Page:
Lamu, KENYA: The Boni community,Lamu’s forest community have finally been allowed to venture into the Boni forest after years of being locked out.
The Boni forest had since 2015 been declared a no-go zone by the security office due to the ongoing Linda Boni operation which is being conducted to flush out al Shabaab militants said to be hiding within.
The Bonis occupy the Pandanguo, Bar’goni, Milimani, Basuba, Mangai, Mararani and Kiangwe villages in Lamu East.
The Boni have since then complained and besieged to be allowed back into the forest in vain as the security bosses insisted that there was a need for all residents to stay away from the forest until the operation is over.
The community has for decades depended on the Boni forest for survival where they hunted and gathered their food.
Their shrines are also located inside the Boni forest, making it impossible for the community to engage in their usual prayer rituals since 2015.
The forest is the Boni’s only source of livelihood.
Efforts to have the community adapt to farming as an alternate means of livelihood and also adapt to modernity hit a snag as they remained adamant and insisted they were not meant to farmers but forest people.
Speaking in Lamu on Wednesday, Assistant Inspector General and Police Commander in charge of Operation Linda Boni Douglas Kirocho said no one had been denied access to the forest despite the ongoing security operation and said the community was free to venture in the forest at will.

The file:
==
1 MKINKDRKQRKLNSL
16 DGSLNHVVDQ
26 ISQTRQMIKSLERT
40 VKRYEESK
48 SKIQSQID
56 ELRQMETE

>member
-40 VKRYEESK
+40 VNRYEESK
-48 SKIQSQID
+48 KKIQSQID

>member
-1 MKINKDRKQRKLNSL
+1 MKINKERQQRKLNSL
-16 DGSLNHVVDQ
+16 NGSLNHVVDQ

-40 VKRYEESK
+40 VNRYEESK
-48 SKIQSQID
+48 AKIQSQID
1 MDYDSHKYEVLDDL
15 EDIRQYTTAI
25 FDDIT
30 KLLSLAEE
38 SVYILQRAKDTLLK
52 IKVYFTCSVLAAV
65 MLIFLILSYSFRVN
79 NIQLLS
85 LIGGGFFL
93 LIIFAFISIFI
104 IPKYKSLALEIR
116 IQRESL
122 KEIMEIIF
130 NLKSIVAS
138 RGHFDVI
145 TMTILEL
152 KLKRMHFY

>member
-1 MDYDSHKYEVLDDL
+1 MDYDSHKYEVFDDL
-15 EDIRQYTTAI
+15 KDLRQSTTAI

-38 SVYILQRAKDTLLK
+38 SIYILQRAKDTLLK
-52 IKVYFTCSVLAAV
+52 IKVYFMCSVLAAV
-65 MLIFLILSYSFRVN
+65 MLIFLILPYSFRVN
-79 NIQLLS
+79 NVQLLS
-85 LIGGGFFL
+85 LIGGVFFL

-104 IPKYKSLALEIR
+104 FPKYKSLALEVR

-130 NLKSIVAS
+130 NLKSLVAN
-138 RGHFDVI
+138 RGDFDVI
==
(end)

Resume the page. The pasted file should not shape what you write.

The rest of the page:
Kirocho said the government’s primary objective since the onset of the operation has been focused on enhancing livelihoods and provision of adequate security at all times.
He termed as untrue, biased and unfounded, the allegations that the Linda Boni operation had prohibited locals from venturing into the forest.
He noted that in “Locals are allowed to venture into the Boni forest at will and that’s why on many occasions patrol teams participating in the operation have met with cattle herders going about their business deep inside the forest and have not interfered with them.Therefore, the locals are ordinarily allowed to move freely in and out of Boni forest except in rare cases where we feel their safety could be compromised,” said Kirocho.
Kirocho, however, warned locals against venturing further into areas gazetted as conservation areas by the Kenya Forest Service-KFS.
“We have certain places deep inside Boni Forest which are gazetted for conservation. The KFS itself in coordination with area residents is engaged in environmental conservation efforts and have even formed associations to protect the forest. For instance, we have the Witu Community Forest Association. We are grateful to the local communities as they have cooperated very well with security agencies and we appreciate them. I urge them to continue working closely with us for mutual benefits,” said Kirocho.
The sentiments come just days after the Boni community sent an appeal to the government seeking to be allowed access to the Boni forest which they said is a rich haven of food, fresh water and a pertinent part in their general way of life.